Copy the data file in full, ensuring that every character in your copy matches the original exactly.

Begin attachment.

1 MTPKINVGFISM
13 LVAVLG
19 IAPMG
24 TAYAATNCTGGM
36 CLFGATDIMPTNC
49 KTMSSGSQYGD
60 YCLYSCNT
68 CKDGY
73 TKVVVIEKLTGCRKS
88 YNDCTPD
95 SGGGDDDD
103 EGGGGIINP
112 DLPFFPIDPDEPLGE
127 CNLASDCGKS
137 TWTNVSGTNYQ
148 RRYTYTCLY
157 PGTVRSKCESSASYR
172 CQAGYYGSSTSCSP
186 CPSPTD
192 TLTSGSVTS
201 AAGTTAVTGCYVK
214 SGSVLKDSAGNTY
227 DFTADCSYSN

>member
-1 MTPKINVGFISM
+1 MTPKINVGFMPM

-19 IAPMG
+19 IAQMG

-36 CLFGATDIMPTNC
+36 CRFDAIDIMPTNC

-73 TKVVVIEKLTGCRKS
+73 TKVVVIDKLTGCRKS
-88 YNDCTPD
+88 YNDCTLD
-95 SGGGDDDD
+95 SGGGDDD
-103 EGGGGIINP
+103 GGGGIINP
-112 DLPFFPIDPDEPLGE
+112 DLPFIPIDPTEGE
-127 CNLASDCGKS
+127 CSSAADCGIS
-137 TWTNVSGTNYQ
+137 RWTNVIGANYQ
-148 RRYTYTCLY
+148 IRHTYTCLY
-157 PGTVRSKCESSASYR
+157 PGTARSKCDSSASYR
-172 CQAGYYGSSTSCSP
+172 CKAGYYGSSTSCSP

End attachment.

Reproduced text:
1 MTPKINVGFISM
13 LVAVLG
19 IAPMG
24 TAYAATNCTGGM
36 CLFGATDIMPTNC
49 KTMSSGSQYGD
60 YCLYSCNT
68 CKDGY
73 TKVVVIEKLTGCRKS
88 YNDCTPD
95 SGGGDDDD
103 EGGGGIINP
112 DLPFFPIDPDEPLGE
127 CNLASDCGKS
137 TWTNVSGTNYQ
148 RRYTYTCLY
157 PGTVRSKCESSASYR
172 CQAGYYGSSTSCSP
186 CPSPTD
192 TLTSGSVTS
201 AAGTTAVTGCYVK
214 SGSVLKDSAGNTY
227 DFTADCSYSN

>member
-1 MTPKINVGFISM
+1 MTPKINVGFMPM

-19 IAPMG
+19 IAQMG

-36 CLFGATDIMPTNC
+36 CRFDAIDIMPTNC

-73 TKVVVIEKLTGCRKS
+73 TKVVVIDKLTGCRKS
-88 YNDCTPD
+88 YNDCTLD
-95 SGGGDDDD
+95 SGGGDDD
-103 EGGGGIINP
+103 GGGGIINP
-112 DLPFFPIDPDEPLGE
+112 DLPFIPIDPTEGE
-127 CNLASDCGKS
+127 CSSAADCGIS
-137 TWTNVSGTNYQ
+137 RWTNVIGANYQ
-148 RRYTYTCLY
+148 IRHTYTCLY
-157 PGTVRSKCESSASYR
+157 PGTARSKCDSSASYR
-172 CQAGYYGSSTSCSP
+172 CKAGYYGSSTSCSP